Raffle table

Donor mom and NEC Society founder Jennifer Canvasser took the stage after Amy to share her story. She spoke about her twins, Micah and Zachary, who were born premature and the struggles Micah faced after birth. After Micah lost his battle with necrotizing enterocolitis (NEC), Jennifer was inspired to start the NEC Society.

Luncheon attendees also enjoyed a raffle filled with gift baskets and prizes, from restaurant gift cards to jewelry to fitness class passes. The luncheon also brought back a milk bank favorite: the bundt cake lottery. Attendees entered a donation-based drawing for a chance to win the bundt cakes decorating their tables.

Jennifer Canvasser, Amy Vickers, Ashley Robbins Gonzales
Jennifer Canvasser, Amy Vickers, Ashley Robbins Gonzales

Funds raised at the luncheon benefit the Milk Money Fund, a charitable care program that ensures all babies with a medical necessity receive donor milk, regardless of the family’s ability to cover processing fees. This year’s event will help the milk bank continue to help babies thrive on donor milk.

Thank you to everyone who made the 12th anniversary luncheon a success!

For more information about Mothers' Milk Bank of North Texas, click here.

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Wed, 09/28/2016 - 6:55 pm
Baby in NICU

Breastmilk is often referred to as “liquid gold”, due to its unique immunological properties and the positive effects it can have on babies. Its benefits are widely recognized in the medical world, particularly for preterm or critically ill infants.

In fact, the American Academy of Pediatrics (AAP) states the benefits are so great that all preterm infants should receive human milk, and when a mother’s own milk is not available, donor milk should be used. Additionally, the Canadian Pediatric Society (CPS) says that “human breast milk provides a bioactive matrix of benefits that cannot be replicated by any other source of nutrition.”

Pasteurization of donor milk
Donor milk is pasteurized before being sent to hospitals.

Babies who are fed an all-breastmilk diet can see reduced risks of several diseases. One of these is necrotizing enterocolitis (NEC), a bowel disease that can cause parts of the intestines to die and need to be surgically removed.

NEC affects 5,000 babies in the U.S. and Canada every year, and approximately 500 of them die from the disease. It is the #2 killer of premature babies and the #10 killer of all babies. However, using an all-breastmilk diet can reduce the risk of NEC by 79 percent.

Jennifer Canvasser, a Mothers’ Milk Bank of North Texas donor mom, lost one of her sons, Micah, to NEC. She then founded the NEC Society, which seeks to protect premature infants from the disease. The NEC Society is made up of healthcare practitioners, researchers and families and focuses on research, raising awareness and advocating for those affected.

Jennifer and Micah
Jennifer and Micah

At MMBNT, we are excited to feature Jennifer as our guest speaker at our 12th anniversary luncheon. As both a donor mom and a health advocate, she brings a unique perspective to the world of milk banking. We are looking forward to hearing her important message and sharing it with all our guests.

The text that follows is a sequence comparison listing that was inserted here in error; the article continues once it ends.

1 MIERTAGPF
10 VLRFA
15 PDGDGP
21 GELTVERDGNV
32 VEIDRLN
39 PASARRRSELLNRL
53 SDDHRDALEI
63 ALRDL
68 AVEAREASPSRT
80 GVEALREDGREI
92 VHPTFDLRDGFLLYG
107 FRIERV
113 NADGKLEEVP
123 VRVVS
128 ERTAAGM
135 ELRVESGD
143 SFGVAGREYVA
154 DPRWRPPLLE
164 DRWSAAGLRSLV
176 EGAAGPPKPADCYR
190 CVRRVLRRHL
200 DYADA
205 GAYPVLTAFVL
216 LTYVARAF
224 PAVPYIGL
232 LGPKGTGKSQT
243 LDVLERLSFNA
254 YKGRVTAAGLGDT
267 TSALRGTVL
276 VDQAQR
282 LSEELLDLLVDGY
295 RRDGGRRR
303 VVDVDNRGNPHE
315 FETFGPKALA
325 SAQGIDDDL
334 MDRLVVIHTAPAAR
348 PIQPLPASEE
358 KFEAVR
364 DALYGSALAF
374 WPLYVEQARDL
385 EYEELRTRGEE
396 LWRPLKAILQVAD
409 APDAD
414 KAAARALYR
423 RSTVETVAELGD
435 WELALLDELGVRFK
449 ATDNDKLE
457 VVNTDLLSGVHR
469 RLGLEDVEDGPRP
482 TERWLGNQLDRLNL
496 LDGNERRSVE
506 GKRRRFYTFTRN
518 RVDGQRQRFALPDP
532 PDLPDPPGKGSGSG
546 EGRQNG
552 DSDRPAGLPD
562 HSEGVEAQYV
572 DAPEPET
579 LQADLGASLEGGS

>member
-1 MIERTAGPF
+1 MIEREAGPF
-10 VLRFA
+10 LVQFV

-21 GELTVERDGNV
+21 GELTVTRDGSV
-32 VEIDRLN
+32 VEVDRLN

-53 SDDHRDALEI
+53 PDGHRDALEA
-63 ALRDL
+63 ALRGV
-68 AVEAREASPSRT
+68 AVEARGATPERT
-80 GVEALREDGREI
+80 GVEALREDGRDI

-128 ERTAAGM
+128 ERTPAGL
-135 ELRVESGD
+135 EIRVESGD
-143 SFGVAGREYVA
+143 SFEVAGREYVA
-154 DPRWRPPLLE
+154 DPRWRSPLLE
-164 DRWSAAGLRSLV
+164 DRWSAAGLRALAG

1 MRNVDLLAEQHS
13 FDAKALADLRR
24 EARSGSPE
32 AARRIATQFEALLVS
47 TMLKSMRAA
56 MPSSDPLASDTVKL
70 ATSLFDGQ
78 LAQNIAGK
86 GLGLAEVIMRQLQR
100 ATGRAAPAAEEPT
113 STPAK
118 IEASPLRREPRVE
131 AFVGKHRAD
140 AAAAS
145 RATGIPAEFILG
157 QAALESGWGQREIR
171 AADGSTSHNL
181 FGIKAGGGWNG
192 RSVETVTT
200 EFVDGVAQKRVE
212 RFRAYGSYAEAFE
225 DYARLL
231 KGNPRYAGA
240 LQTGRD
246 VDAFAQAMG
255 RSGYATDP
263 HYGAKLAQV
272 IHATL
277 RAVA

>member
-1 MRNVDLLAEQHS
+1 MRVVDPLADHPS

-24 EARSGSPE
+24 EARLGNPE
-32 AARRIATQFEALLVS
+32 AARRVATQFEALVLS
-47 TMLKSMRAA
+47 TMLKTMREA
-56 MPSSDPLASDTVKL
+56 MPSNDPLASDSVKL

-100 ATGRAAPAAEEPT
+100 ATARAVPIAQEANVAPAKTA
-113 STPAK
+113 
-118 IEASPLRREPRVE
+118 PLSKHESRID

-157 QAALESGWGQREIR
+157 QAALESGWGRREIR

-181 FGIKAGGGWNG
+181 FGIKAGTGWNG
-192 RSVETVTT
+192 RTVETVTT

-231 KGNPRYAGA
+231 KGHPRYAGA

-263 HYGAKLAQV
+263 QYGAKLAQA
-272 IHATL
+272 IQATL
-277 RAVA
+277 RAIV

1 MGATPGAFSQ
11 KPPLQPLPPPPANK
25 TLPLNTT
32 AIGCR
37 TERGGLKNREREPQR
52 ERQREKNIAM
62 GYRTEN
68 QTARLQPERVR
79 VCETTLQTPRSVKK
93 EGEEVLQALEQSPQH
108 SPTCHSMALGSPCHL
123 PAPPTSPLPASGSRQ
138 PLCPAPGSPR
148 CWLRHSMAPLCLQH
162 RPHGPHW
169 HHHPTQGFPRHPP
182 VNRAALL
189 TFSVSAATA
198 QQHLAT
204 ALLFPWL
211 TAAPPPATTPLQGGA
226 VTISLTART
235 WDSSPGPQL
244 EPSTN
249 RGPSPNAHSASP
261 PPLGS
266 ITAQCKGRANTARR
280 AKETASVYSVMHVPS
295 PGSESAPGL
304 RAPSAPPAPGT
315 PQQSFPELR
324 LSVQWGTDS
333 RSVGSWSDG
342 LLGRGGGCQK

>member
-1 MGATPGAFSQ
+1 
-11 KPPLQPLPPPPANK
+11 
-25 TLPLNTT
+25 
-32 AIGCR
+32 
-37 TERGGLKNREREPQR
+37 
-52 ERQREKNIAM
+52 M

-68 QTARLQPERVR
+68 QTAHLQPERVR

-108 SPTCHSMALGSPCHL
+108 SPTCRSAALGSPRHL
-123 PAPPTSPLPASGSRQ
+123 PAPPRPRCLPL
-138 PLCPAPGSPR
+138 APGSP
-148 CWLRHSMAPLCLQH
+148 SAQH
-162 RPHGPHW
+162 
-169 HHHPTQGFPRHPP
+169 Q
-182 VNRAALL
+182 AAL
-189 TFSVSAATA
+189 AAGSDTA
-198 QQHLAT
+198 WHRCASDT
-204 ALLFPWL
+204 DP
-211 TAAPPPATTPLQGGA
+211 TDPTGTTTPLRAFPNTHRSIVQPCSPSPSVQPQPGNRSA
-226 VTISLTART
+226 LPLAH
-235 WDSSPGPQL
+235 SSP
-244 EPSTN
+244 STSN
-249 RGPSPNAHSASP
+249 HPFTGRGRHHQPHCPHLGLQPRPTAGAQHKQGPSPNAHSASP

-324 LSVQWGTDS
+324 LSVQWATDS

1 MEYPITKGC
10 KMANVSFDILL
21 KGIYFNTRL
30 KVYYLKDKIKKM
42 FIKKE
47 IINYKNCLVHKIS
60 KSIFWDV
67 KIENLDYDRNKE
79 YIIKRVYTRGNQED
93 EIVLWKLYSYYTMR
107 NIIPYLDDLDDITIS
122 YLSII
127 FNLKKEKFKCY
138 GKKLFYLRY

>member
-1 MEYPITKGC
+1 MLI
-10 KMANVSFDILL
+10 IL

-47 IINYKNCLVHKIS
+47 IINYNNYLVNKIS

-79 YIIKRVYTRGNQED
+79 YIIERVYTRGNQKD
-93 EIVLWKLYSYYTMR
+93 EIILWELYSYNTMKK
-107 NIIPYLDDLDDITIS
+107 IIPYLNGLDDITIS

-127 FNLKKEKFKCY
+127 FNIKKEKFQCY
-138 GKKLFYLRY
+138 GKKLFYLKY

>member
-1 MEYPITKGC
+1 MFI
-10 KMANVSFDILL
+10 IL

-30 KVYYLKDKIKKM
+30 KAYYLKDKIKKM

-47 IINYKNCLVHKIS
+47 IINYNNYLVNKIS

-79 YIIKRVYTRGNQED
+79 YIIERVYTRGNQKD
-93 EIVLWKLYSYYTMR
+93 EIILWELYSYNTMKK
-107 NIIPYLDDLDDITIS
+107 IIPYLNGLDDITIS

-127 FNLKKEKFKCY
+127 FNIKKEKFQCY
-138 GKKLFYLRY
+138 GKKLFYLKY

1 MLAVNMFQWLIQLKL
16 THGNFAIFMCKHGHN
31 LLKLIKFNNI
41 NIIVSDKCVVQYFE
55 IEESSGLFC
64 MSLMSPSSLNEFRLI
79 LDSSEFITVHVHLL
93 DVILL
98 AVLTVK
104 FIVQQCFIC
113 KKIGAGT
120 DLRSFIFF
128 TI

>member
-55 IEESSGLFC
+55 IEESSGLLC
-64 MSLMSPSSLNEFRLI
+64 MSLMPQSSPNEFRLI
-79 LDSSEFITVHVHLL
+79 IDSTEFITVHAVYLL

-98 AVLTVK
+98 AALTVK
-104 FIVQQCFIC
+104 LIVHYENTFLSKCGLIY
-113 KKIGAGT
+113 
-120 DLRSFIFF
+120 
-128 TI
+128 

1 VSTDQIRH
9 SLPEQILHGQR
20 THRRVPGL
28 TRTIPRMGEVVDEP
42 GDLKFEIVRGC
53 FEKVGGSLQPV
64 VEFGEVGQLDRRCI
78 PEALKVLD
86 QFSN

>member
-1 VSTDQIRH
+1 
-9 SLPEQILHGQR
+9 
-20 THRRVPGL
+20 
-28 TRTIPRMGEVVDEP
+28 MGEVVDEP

For more information about Mothers' Milk Bank of North Texas, click here.

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Wed, 09/21/2016 - 5:24 pm
Pasteurized milk bottles

While Mothers’ Milk Bank of North Texas is a vital part of caring for critically ill infants today, 12 years ago it was just getting started. Before the establishment of MMBNT, local neonatologists utilized donor milk from other milk banks in neonatal intensive care units. It soon became clear that North Texas needed its own milk bank to meet the demand for donor milk in the area.

Dr. Susan Sward-Comunelli, a Fort Worth neonatologist, organized a group of child health advocates to support the establishment of a local milk bank. This group believed in serving babies with donor milk from this community and others across North Texas.

Entrance to MMBNT

Mothers’ Milk Bank of North Texas dispensed its first batch of milk in the fall of 2004. In 2004, MMBNT dispensed 4,155 ounces to premature and critically ill infants. Steady growth meant that the milk bank outgrew its first location within Fort Worth’s Child Study Center. To accommodate the increasing amount of milk both received and dispensed, MMBNT moved to its current location on West Magnolia Avenue in Fort Worth in 2011.

With each year, MMBNT has continued to serve more babies in need. In 2015, 552,761 ounces were dispensed, and the milk bank is on track for more growth in 2016. So far, 2016 has welcomed 520 new donor moms and 5 new milk collection sites, or depots.

“The future is very bright at Mothers’ Milk Bank of North Texas,” Amy Vickers, Executive Director, said. “Our staff is passionate about helping premature and critically ill infants, and strives to serve more every year. We are excited about our growth and furthering our special mission of saving tiny, precious lives.”

For more information about Mothers' Milk Bank of North Texas, click here.